Advance-Decline (A/D) Line

The cumulative sum of the difference between the number of issues advancing versus the number of issues declining in a particular stock market index that day

What is the Advance-Decline (A/D) Line?

The Advance-Decline (A/D) line is an indicator that is utilized by investors who want to measure the number of individual stocks. The A/D line can determine whether the stocks are participating in either a market fall or market rise.

 

Advance-Decline (A/D) Line
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Summary

  • The advance-decline (A/D) line functions as a stock market technical indicator.
  • It can help understand individual stock change and market performance.
  • The A/D line is calculated by subtracting the current day’s declining stocks from the current day’s advancing stock then adding yesterday’s A/D line value.

 

Understanding Advance-Decline (A/D) Lines

To be explained further, the A/D line is a plotting of the cumulative sum of the difference between the number of issues advancing versus the number of issues declining in a particular stock market index that day. Once the differences are calculated, they are plotted, and the index will either move up if they are advancing or move down when declining.

Stocks are defined as an advancing stock if they are being traded above the previous trading session’s closing price. On the other hand, a stock is considered declining stock if they are trading below the previous day’s closing price.

When prices of large stocks change, they may result in a disproportionate effect on stock market indices, such as the S&P 500 or NASDAQ Composite Index. The stock indices, in particular, are market capitalization-weighted stock market indices. They represent a grouping of stocks; therefore, the indicator would become helpful in understanding how the market movement of rising or falling is affecting individual stocks and, even more specifically, smaller stocks. It is the case because it will give equal weight to both small and large companies in a market capitalization-weighted scenario.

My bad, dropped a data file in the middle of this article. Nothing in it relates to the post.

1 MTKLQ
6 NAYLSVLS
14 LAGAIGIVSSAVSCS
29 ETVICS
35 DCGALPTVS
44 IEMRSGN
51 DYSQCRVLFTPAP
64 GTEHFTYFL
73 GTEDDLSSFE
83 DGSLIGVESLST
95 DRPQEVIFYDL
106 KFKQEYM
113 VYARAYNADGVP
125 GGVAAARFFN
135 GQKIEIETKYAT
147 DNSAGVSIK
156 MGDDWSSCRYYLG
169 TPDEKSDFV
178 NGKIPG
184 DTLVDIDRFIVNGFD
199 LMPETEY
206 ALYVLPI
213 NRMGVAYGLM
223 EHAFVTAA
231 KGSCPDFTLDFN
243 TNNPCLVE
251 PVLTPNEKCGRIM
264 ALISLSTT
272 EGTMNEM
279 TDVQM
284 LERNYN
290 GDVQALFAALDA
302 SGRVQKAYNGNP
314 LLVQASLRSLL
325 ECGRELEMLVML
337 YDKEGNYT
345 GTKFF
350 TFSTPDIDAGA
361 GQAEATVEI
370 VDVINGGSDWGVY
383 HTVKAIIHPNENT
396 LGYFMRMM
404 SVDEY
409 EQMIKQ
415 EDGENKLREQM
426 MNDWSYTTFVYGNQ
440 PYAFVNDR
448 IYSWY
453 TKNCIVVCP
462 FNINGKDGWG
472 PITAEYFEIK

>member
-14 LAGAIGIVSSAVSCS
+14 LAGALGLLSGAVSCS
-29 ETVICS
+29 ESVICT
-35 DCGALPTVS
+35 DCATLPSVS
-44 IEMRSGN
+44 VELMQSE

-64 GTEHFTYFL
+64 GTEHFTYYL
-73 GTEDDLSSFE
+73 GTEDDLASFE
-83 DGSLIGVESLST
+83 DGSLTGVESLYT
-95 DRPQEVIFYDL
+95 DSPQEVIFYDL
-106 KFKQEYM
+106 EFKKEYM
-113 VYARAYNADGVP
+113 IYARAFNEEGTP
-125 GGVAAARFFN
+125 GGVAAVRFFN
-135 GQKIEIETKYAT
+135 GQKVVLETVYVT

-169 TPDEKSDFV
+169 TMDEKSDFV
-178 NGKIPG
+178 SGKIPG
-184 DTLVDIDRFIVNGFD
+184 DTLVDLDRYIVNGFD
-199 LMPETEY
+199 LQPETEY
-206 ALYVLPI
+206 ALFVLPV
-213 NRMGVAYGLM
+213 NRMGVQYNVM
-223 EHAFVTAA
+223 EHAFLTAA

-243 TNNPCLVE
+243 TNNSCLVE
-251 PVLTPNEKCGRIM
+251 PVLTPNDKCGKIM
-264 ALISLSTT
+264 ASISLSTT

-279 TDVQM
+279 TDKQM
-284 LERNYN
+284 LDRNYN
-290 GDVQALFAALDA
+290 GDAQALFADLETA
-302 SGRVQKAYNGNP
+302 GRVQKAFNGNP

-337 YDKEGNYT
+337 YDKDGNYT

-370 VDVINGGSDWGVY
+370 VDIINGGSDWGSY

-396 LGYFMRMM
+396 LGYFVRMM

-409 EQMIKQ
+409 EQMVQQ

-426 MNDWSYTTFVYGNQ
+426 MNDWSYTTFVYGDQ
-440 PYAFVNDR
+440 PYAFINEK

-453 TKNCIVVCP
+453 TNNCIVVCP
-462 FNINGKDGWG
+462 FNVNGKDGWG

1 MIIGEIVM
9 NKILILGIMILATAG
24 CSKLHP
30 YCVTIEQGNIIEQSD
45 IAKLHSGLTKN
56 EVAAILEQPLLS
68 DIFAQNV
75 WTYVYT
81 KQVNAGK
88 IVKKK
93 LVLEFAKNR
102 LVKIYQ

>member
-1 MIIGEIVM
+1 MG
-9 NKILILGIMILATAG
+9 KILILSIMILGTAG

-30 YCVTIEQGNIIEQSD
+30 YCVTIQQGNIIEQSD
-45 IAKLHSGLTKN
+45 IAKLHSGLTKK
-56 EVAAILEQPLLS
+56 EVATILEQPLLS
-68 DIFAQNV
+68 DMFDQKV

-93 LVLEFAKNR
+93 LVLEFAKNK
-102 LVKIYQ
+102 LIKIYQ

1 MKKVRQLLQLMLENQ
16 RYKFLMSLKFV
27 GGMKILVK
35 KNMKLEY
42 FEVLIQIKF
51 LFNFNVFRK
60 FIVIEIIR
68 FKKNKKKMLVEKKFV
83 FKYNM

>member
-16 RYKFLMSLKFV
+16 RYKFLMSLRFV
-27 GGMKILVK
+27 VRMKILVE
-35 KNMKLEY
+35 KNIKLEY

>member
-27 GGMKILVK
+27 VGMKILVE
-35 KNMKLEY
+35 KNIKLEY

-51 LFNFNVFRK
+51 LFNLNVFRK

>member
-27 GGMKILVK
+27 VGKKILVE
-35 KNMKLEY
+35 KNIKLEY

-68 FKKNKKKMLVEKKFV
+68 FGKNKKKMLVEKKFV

Overall, the benefit to the A/D Line is that it will provide information regarding the performance of individual stocks on a particular day. The A/D line is based on the Advance-Decline data and is one of the most popular indicators.

Otherwise known as A/D Data, Advance-Decline data is calculated to demonstrate the number of advancing and declining stocks in addition to the traded volume that is associated with the individual stocks within a specific market index or stock market exchange. Overall, the data measurement will display market breadth.

 

How to Calculate the Advance-Decline Line

Calculating the Advance/Decline line involves subtracting the current day’s declining stocks from the current day’s advancing stock then adding yesterday’s A/D line value.

 

Current Day’s Advancing Stock – Current Day’s Declining Stocks + Previous Day’s A/D Line Value

 

Importance of the Advance-Decline Line

The advance-decline line is important for a multitude of reasons. Firstly, it helps current and prospective investors in judging and analyzing the overall performance of the market. It is done because the A/D line will demonstrate the movement of the indexes by analyzing the stocks on an individual level. Therefore, it is important to understand and utilize the A/D line so that, as an investor, you can see a truer view of the market’s situation.

Additionally, it is important because it can aid in providing a daily overview of trades, which is vital for investors. Finally, the A/D line is important because it can reveal divergence in the market, as it has done previously in history.

 

Divergence

Divergence is used to describe a situation when the stock market moves in the opposite direction of the advance-decline line. Interestingly, if the situation occurs, it tells you that the index may not be portraying the correct direction of the overall market.

 

Example

An example of divergence between the A/D line and the stock market index happened in March 2008 before the market collapse. Additionally, there is another example of divergence near the end of the dot-com bubble between 1999 and 2000.

The dot-com bubble was during a time where there was a large amount of speculation regarding a large internet-based growth period. More specifically, the NASDAQ Composite Index spiked then fell extremely low because of the dot-com bubble. It demonstrated divergence in the market.

 

Additional Resources

CFI is the official provider of the Certified Banking & Credit Analyst (CBCA)™ certification program, designed to transform anyone into a world-class financial analyst.

To keep learning and developing your knowledge of financial analysis, we highly recommend the additional resources below:

  • Advanced Technical Analysis
  • ARMS Index
  • McClellan Oscillator
  • Speed Lines

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